What is PCI Compliance and is it a scam?

Aug 15, 2013

Thousands of merchant’s everyday swipe cards for us and with that, comes a great responsibility. Our information is in the hands of merchants that must comply with the rules set forth by the PCI or Payment Card Industry. The rules are in place to protect the card users and insure, for public safety, that our personal information, as well as our card information, goes no further than the place we have chosen to do business.
Computers used by the merchants have shown great vulnerability and questionable tactics. They have a network that not only they use, but have opened to their customers for use as well. If the Firewall they are using is incomplete or in any way, shape, or form it will expose information to hackers and thieves. We have all heard in recent years, of the tactics taken by cyber terrorists, and they have no problem taking what is not theirs.

PCI Compliance Rules

The PCI was started by American Express, Discover, MasterCard, Visa and JCB International as our major card holders. As long as the merchants follow the rules, they are in compliance. If they fail to keep our information safe, it can result in some major fines. They range anywhere from $5,000 to a whopping $100,000 fine. If you are a smaller business, that could close your doors. Even if you are one of the major retailers, it could put quite the damper on the budget. Its serious business and these card companies intend to keep the bar high.

DSS (Data Security Standard)

The PCI has mandated that retailers properly secure their data from the credit cards and they have a twelve step process they require. (To view those steps, go here: http://bit.ly/16Jw6ne). With these twelve steps, as long as the merchant follows them, they are in compliance with the rules and the public can rest assured their information is safe in that companies hands.
Companies are divided into four business levels.
• Level One: More than 6 million transactions a year.
• Level Two: 1 million to 6 million transactions per year.
•Level Three: 20,000 to 1 million e-commerce transactions per year.
• Level Four: Less than 20,000 Visa e-commerce transactions per year, and all other merchants processing up to 1 million Visa transactions per year.
Most of our merchants fall into Level four status and they are the hardest to keep track of, but with the PCI Security Council, they continually ask for validation through certificates. With this check and balance system going on, the PCI seems to work.

Over all

This system could wreak havoc on all of us that use cards. As long as the human factor stays under control, the computer system with firewalls and security works well. Over all, it does not appear to be a scam at all. It’s put into place to protect the average buyer from losing all their privacy and from thieves walking off with everything.  One of the many High Risk Merchant Account companies out there, like eMerchantBroker.com can help you get set up.  As long as everyone follows the rules, the system works.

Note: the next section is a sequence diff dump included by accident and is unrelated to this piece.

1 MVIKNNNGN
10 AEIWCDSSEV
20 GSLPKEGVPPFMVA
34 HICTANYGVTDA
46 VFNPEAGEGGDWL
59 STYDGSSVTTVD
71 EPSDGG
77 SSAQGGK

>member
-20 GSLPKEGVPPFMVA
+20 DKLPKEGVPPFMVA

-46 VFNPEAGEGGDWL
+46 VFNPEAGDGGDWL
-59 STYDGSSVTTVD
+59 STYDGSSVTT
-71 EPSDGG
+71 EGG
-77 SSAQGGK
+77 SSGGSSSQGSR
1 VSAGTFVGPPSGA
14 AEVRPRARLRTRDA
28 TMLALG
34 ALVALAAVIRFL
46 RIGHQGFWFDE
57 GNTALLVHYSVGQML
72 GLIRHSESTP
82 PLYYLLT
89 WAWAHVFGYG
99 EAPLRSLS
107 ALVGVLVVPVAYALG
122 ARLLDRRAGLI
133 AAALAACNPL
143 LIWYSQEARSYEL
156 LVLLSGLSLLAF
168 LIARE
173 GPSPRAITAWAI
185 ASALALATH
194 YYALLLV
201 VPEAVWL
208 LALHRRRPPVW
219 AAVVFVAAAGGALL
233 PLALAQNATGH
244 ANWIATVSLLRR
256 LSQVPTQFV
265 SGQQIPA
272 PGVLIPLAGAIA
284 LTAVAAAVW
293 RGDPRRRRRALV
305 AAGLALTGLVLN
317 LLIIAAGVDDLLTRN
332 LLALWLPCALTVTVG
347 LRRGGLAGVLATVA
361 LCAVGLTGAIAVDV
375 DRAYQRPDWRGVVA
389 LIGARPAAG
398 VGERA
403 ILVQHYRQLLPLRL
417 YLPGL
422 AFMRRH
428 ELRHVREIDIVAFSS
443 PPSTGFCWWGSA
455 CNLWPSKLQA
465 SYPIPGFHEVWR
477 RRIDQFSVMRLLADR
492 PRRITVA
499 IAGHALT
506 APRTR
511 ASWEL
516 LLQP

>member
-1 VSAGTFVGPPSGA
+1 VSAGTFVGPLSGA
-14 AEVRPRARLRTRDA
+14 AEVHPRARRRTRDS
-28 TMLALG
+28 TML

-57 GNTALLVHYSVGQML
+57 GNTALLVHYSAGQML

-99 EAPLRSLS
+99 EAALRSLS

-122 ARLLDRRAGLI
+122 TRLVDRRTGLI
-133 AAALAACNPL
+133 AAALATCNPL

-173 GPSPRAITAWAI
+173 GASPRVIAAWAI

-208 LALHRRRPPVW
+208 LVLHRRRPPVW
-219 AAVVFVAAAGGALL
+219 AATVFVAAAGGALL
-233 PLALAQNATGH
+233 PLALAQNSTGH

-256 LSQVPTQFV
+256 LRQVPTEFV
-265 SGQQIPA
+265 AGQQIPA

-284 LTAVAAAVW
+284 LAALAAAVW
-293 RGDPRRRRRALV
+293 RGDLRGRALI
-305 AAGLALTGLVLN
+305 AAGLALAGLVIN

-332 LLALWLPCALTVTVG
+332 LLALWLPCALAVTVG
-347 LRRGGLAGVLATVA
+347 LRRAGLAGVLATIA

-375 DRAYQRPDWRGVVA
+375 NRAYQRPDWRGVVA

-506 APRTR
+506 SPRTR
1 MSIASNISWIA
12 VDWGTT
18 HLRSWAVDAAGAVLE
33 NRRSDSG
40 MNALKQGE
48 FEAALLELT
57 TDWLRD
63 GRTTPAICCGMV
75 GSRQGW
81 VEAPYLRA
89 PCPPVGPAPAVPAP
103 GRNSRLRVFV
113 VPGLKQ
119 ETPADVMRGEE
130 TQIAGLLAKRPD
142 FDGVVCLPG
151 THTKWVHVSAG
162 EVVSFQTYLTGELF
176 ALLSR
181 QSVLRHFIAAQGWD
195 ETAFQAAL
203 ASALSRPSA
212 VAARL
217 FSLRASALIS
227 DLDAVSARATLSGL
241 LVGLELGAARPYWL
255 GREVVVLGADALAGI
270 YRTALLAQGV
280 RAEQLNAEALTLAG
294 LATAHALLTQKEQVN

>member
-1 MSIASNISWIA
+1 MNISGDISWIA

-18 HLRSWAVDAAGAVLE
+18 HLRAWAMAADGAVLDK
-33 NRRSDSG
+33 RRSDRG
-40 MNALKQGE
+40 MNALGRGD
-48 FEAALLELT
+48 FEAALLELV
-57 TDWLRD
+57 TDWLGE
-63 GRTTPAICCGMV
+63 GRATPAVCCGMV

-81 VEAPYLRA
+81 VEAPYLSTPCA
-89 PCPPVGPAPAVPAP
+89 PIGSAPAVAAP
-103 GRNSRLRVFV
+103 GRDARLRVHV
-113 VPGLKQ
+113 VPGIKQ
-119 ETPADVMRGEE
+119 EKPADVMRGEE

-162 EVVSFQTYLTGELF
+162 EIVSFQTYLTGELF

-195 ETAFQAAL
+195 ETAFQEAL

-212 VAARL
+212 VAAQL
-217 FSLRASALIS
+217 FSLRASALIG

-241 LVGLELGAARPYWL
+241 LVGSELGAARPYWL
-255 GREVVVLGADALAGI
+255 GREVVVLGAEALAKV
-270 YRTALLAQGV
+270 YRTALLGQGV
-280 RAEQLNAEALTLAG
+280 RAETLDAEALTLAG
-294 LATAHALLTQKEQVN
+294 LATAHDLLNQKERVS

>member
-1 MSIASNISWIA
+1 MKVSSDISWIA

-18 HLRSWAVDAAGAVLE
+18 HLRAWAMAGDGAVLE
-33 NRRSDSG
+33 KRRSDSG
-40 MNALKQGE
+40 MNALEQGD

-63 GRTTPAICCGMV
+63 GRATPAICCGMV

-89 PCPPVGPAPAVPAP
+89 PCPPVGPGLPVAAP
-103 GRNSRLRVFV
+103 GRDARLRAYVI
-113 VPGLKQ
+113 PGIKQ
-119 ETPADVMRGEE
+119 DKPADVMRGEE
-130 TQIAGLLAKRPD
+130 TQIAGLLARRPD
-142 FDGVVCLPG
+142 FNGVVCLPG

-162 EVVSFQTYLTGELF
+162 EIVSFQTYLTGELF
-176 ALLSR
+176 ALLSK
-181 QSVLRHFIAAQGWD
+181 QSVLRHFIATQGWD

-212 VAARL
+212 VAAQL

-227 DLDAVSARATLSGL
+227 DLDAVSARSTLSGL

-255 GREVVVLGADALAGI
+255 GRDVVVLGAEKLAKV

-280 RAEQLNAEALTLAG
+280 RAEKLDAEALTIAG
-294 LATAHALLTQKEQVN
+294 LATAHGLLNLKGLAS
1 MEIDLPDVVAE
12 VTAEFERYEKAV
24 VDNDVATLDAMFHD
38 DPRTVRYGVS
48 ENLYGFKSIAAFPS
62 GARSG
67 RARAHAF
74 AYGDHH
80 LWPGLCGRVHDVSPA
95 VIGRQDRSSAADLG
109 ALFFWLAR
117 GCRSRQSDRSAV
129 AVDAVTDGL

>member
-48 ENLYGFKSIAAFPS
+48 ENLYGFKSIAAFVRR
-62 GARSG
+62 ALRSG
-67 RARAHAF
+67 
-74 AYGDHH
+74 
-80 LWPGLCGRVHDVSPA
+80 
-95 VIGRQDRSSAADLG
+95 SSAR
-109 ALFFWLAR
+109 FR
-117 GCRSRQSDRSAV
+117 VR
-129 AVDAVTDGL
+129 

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Having a merchant account allows an account holder to take advantage of merchant cash advances. When a merchant is approved for an advance, the business agrees to receive a lump sum of cash in exchange for an agreed-upon percentage of future credit card sales.

Pricing varies depending on the merchant’s industry, past credit card processing history, the type of business seeking the account, average ticket sales, and average transaction volumes.

Yes, EMB works with merchants who are building their credit, as well as those who have poor credit. EMB also approves merchants that have no credit card processing history and businesses that have lost their merchant accounts due to high chargebacks.

Several factors influence a merchant’s risk level. Though only one factor likely will not get a merchant classified as high risk, a combination of these may: business size, location, and industry, credit score, credit card processing history, a industry’s reputation for excessive chargebacks, a prior history of high chargeback ratios, and whether a merchant exclusively sells online.

Virtual terminals are stationed on a merchant’s website, making it easy for customers to make a payment or purchase online. Merchants or a payment processor can easily set up virtual terminals, so online businesses can accept credit and debit card and e-check transactions.

A merchant account is a business account with an acquiring bank. Without this business account, which actually works more like a line of credit, a merchant cannot accept and process credit and debit card transactions. Businesses need a merchant account to accept major credit cards via a static point-of-sale terminal, mobile card reader, or through a virtual payment gateway.

After filling out EMB’s simple online application and submitting any necessary, requested documents, many merchants get approved within 24 and 48 hours.

EMB specializes in working with high-risk merchants. EMB works with many merchants, including but not limited to businesses in these industries: gambling and gaming, adult entertainment, nutraceuticals, vaping and e-cigarettes, electronics, tech support, travel, high-end furniture, weight loss programs, calling cards, e-books and software, and telecommunications.

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